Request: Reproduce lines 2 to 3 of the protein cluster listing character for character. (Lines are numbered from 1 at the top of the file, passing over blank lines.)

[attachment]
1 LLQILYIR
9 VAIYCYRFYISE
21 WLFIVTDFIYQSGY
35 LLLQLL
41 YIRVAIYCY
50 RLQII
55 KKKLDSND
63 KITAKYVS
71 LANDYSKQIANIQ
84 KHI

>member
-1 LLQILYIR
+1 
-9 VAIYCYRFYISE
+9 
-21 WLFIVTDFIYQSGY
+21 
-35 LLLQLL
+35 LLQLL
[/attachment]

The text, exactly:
9 VAIYCYRFYISE
21 WLFIVTDFIYQSGY